Letting Go of the Need to Make Things Happen
Posted Wednesday, September 21st, 2011
“You are not in control. You don’t need to understand. You don’t need to try to make things happen.”
Those words, in one form or another, have been coming through to me regularly for more than a year in the messages I continue to receive and transcribe.
It’s as if the Universe were hitting me over the head with a cosmic two-by-four. Sometimes it takes a while for things to sink in for me.
I’ve written before about the early messages I was given as a kid about not being good enough, and for most of my life I felt a need to prove myself – to show the world that I was, in fact, good enough.
That translated into an internal push to “accomplish” one thing or another – to use what I perceived as my own human ingenuity to move heaven and earth (now isn’t that an interesting phrase!) to have things turn out the way I thought they should.
Those efforts over the years eventually led to a series of frustrations or disappointments that, in turn, reinforced my beliefs about my own inadequacies. Talk about a vicious cycle!
Learning the lesson about letting go of the need to make things happen on my own has been an ongoing process, but I keep making progress.
As many of you know, for many years I resisted the regular internal nudges I had been getting about sharing the lessons I had been receiving with others.
The resistance was partly from my fear about what other people would think, but also partly from my concern that I knew nothing about publishing a book – nor had ever had any desire to do so. How could I ever make that happen?
But once I finally was willing and able to surrender to those urgings and simply allow the book to happen, things began to fall into place without my need to figure out what to do next or how I would need to do it.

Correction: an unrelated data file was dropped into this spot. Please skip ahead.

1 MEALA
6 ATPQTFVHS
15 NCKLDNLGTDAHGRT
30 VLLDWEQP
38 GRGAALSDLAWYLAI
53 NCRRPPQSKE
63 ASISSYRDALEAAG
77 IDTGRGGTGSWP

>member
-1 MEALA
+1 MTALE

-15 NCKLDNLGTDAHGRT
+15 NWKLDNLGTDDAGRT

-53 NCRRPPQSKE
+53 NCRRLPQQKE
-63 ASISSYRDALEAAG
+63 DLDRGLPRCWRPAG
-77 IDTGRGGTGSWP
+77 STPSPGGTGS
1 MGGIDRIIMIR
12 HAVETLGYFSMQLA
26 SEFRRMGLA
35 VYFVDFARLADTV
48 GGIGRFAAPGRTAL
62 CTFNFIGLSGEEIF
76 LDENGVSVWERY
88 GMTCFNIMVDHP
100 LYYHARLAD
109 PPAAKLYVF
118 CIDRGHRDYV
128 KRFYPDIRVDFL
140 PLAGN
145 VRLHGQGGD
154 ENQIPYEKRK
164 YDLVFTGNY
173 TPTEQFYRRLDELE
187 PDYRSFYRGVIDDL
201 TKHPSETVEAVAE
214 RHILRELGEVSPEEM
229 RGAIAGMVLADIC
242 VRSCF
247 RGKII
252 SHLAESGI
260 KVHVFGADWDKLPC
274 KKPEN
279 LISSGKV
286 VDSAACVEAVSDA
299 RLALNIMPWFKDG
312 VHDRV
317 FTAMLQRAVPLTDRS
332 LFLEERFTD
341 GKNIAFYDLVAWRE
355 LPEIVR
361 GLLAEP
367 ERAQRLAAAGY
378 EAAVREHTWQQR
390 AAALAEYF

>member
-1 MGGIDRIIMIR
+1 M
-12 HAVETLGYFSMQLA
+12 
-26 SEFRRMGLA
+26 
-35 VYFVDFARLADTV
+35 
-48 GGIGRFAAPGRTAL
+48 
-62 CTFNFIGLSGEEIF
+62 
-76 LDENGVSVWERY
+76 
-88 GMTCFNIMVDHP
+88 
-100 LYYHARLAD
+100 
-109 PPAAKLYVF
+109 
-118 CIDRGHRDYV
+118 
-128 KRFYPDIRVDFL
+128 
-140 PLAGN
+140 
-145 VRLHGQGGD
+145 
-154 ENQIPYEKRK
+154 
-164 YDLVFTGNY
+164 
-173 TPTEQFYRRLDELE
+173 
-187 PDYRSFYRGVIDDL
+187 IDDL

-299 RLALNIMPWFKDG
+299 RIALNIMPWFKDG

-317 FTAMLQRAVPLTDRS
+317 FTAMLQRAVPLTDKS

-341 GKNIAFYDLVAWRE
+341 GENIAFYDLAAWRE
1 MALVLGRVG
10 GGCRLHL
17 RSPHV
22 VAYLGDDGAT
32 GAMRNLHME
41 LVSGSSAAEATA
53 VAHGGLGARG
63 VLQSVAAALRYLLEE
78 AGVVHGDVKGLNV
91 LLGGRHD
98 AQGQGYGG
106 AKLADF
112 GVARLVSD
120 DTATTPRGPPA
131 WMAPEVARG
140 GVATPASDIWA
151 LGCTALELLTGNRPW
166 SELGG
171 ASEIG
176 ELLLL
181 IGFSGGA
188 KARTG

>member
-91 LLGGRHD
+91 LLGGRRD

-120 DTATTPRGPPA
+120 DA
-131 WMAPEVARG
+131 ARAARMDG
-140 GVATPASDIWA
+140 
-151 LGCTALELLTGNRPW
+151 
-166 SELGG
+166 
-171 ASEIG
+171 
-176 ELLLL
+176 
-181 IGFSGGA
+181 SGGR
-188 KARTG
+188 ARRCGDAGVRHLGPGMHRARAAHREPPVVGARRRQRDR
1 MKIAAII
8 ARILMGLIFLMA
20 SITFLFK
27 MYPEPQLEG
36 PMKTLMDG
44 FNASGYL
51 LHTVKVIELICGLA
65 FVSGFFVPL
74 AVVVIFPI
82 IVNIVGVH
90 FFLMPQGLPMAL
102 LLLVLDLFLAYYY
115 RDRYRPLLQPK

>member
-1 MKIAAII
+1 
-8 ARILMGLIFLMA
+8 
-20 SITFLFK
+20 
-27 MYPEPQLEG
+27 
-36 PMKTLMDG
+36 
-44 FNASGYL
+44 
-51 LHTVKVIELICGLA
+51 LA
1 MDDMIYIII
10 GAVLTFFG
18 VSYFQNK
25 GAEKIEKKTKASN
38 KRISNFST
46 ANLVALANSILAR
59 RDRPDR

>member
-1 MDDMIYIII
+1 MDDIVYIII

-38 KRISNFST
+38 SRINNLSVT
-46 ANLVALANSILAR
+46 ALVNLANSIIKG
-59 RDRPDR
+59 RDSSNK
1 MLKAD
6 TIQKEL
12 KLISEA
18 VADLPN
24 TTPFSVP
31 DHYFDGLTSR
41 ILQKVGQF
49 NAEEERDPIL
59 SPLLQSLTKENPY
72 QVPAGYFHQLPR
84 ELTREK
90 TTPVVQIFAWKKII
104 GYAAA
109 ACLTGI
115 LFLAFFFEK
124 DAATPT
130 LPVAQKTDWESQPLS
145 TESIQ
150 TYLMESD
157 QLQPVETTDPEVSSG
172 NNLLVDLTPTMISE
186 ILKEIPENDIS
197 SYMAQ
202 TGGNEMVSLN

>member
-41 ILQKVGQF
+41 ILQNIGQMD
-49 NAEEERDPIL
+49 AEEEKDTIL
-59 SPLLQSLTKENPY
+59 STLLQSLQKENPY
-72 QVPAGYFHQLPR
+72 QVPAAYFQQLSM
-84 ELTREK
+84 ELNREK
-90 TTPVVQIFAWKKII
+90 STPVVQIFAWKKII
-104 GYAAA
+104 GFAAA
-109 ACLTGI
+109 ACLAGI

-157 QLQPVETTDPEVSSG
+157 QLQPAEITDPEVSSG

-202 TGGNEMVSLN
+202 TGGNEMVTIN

Letting go can be a life-changing experience.
Several weeks ago I wrote about the frustrations I felt after deciding to become involved with social media. I didn’t understand what to do, and I didn’t have anyone to help me, so I sat at my computer for hours on end, all day long, trying to figure it out and make things happen so the world could learn about the book.
After all, I thought, the lessons had come through me, and they could give people a new perspective on life that might help them make more sense of their own journeys, so I felt a responsibility to find a way to get the word out. Yet the harder I worked to understand it all the more frustrated I became, because from my perspective nothing was happening.
Then I took a long time-out. Over a period of about six months earlier this year, I devoted most of my time and energy to finding a house where Joan and I could consolidate our two homes into one, and then to the logistics of the move and the creation of our new home.
I had let go completely of the need to make things happen about the book.
And then new ideas began popping up in my mind about ways to share the teachings that wouldn’t require me to become an whiz on the internet. I could start blogging regularly. I could give people an opportunity to get excerpts from the book three times a week by e-mail. I could begin doing conference calls where I could talk about the book and answer people’s questions.
The ideas keep coming, and I feel free. And to top it all off, the Universe responded to my calls for help when a friend offered to handle some of the internet stuff I don’t have a clue about!
I’m guessing that the struggle to make things happen on our own is something we all deal with to one extent or another. I want to assure you that it is possible to let go and simply allow.